Block on Trump's Asylum Ban Upheld by Supreme Court
This week, the Ninth Circuit Court of Appeals ruled that an Arizona law limiting benefits for same-sex domestic partners violates the Equal Protection Clause. The law, passed in 2009, eliminated health insurance coverage for same-sex partners of state employees.
Arizona initially extended healthcare benefits to opposite-sex and same-sex domestic partners of state employees in 2008. Later that year, Arizona voters approved the Marriage Protection Amendment, which amended the Arizona Constitution to define marriage as between one man and one woman.
In, 2009, Governor Jan Brewer signed House Bill 2013, which included a "Section O" statutory provision, redefining "dependants" as "spouses," and thus eliminating coverage for domestic partners.
A group of gay and lesbian state employees filed suit claiming equal protection and substantive due process violations under the Fourteenth Amendment. Each plaintiff, domestic partner, and partner's child, had enrolled in state employee health coverage, and meet the eligibility requirements for coverage. The employees' domestic partners and the domestic partners' children would lose health insurance coverage if new definition of "dependants" were to go into effect.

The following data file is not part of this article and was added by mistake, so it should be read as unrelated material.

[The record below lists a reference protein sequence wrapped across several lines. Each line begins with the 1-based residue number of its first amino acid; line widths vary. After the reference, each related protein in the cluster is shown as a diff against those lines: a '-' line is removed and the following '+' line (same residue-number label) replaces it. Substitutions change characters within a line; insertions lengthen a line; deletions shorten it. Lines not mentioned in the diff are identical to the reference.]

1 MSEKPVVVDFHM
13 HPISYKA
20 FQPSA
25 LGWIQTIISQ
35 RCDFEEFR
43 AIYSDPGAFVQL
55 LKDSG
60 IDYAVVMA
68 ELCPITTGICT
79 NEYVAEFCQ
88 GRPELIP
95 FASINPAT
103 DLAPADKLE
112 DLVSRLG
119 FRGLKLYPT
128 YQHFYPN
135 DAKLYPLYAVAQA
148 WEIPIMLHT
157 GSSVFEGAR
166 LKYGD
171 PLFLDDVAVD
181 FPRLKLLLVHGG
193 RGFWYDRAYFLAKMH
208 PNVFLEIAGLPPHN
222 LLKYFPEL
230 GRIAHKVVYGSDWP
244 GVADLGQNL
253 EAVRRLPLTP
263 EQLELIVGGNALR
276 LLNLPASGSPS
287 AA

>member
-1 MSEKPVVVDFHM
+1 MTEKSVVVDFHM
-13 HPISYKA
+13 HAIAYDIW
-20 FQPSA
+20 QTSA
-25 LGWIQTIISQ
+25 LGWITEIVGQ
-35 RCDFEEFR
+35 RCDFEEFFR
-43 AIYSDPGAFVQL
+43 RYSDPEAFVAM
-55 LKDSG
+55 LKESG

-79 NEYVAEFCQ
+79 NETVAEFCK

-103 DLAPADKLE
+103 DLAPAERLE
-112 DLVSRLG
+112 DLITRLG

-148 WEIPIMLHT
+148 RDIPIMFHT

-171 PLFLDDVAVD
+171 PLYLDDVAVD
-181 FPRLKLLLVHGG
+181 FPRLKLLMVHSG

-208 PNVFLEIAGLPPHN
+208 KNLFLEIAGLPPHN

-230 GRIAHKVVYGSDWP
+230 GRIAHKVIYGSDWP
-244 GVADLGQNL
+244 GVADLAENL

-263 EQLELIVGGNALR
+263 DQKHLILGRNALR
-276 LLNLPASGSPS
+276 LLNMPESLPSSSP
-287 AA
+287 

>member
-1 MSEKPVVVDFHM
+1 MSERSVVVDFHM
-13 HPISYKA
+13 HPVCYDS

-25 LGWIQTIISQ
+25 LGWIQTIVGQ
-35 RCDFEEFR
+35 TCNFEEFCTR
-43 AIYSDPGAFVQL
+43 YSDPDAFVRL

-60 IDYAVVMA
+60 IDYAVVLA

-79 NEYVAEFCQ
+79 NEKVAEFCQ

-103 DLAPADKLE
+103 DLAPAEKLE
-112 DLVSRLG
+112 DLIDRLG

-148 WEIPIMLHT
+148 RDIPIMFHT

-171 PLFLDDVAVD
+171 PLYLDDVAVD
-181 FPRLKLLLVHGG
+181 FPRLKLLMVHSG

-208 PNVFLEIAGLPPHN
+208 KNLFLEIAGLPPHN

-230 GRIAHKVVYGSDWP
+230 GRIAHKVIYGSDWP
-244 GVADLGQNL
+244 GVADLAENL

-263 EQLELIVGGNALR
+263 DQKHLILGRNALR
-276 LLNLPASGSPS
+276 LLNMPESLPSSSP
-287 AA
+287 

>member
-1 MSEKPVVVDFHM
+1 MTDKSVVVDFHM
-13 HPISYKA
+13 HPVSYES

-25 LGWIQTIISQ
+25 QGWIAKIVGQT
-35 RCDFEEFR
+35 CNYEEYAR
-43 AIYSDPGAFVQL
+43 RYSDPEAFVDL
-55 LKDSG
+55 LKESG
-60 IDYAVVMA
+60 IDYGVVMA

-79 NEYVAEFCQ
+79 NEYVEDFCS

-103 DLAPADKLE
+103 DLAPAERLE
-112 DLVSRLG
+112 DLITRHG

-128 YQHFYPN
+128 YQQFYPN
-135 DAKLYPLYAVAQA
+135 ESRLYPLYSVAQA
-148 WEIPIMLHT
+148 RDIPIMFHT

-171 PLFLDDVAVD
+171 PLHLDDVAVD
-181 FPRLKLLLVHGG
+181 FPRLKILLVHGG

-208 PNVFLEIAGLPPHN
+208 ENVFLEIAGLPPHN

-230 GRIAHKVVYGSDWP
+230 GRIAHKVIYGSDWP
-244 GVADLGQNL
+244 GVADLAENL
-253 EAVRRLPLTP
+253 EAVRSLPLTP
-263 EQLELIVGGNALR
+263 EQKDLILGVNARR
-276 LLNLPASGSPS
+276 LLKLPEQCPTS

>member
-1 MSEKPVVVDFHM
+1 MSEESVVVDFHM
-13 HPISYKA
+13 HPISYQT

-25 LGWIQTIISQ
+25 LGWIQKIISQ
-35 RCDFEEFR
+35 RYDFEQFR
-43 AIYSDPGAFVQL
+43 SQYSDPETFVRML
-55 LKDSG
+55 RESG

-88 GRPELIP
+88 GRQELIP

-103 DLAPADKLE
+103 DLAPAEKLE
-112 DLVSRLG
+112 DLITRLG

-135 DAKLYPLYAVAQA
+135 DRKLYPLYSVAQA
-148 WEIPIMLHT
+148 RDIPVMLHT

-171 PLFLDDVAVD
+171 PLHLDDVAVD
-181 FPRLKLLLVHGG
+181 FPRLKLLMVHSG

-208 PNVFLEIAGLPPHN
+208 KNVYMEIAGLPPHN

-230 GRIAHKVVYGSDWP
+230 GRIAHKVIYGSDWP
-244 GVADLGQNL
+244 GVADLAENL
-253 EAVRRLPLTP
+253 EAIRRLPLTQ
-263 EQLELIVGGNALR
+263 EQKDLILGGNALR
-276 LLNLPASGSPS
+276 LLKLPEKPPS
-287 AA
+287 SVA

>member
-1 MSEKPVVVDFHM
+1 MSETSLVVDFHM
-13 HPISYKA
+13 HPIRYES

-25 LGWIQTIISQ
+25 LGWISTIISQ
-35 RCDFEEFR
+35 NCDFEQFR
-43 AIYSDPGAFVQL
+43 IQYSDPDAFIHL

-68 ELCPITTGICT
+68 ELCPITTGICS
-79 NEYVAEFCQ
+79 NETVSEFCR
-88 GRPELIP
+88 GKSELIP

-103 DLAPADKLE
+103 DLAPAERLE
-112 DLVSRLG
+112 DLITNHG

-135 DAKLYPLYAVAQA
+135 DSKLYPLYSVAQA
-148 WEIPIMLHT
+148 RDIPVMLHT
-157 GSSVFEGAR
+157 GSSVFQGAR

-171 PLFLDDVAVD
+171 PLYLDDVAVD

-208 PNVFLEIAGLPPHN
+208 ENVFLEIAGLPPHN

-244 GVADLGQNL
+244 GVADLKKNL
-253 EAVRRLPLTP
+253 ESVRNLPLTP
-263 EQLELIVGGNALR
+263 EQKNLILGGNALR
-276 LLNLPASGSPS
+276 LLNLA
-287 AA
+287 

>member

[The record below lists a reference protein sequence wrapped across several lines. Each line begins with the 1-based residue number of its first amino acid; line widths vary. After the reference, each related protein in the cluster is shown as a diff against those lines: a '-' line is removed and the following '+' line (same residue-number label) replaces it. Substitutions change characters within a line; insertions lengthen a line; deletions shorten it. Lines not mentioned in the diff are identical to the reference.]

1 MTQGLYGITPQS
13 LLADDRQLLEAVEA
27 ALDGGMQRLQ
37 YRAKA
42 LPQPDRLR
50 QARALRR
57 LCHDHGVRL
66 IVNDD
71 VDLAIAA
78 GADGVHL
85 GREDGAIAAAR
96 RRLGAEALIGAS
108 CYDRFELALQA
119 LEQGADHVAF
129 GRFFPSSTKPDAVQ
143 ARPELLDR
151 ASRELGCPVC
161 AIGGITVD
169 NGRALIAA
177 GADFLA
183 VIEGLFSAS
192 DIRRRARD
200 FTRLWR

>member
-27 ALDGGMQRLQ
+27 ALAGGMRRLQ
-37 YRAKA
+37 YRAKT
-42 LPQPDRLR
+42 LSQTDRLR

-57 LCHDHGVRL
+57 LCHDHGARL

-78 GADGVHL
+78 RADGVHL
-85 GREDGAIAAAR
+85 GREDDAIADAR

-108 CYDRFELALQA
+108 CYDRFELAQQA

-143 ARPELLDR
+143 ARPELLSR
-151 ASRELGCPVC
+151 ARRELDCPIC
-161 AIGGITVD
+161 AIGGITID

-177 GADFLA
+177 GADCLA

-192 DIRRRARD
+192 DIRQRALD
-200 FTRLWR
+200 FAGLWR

In its opinion, the Ninth Circuit Court of Appeals noted that when a state chooses to provide its employees with health benefits, it may not do so in an arbitrary or discriminatory manner that adversely affects particular groups.
The state argued that it passed Section O to address a state budget shortfall, and claimed that eliminating benefits for domestic partnerships applied to both same-sex and opposite-sex partnerships. The court, however, rejected the state's cost-saving assertion because the plaintiffs produced expert analysis showing that the amendment would have a minimal impact on the state's expenditures. The Ninth Circuit further that eliminating domestic partnership benefits cannot be justified under Arizona's "goal" of promoting marriage because same-sex couple, regardless of the availability of benefits, are not permitted to marry in the state.
A spokesman for Gov. Brewer dismissed the Ninth Circuit Court of Appeals decision in the benefits case as "standard fare" for the notoriously liberal court. What do you think? Is this decision an example of liberal pandering, or did the court rule correctly to prevent an equal protection and substantive due process injustice?
Meeting with a lawyer can help you understand your options and how to best protect your rights. Visit our attorney directory to find a lawyer near you who can help.